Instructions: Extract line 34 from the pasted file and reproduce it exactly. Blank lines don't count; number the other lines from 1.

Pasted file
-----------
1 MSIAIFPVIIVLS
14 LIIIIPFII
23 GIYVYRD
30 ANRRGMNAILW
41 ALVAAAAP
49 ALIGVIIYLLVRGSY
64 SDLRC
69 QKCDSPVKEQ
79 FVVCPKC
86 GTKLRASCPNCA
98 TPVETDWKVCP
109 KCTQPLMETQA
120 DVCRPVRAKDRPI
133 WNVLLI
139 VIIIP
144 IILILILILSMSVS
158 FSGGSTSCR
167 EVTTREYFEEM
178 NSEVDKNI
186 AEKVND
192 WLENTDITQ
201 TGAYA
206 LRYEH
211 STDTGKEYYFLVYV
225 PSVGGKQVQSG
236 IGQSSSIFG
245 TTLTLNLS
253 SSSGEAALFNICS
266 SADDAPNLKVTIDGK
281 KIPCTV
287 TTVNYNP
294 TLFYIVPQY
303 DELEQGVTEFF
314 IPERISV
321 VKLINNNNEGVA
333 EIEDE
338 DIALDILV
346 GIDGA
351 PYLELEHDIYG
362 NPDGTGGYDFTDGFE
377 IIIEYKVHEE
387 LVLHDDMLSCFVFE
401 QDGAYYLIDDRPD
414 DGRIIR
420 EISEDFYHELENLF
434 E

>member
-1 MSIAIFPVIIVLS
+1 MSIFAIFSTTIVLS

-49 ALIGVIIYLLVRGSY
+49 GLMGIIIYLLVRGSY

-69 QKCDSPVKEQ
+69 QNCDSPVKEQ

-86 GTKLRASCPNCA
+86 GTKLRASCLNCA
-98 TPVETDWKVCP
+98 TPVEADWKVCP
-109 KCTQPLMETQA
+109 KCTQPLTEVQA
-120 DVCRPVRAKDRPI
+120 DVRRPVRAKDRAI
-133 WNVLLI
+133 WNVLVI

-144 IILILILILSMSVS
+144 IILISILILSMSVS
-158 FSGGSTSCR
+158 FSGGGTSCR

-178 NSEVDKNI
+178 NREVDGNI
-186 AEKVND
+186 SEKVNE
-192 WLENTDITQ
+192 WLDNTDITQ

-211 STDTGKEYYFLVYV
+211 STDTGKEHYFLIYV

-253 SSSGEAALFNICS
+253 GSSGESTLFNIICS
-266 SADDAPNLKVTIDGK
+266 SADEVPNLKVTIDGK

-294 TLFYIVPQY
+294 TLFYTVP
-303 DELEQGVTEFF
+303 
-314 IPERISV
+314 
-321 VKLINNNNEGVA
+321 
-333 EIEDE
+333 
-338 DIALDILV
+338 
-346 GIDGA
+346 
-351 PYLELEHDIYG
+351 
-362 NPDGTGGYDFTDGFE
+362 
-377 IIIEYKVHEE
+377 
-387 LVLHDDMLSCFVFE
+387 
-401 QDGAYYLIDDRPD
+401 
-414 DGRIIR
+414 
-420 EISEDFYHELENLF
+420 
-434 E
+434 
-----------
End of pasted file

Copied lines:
314 IPERISV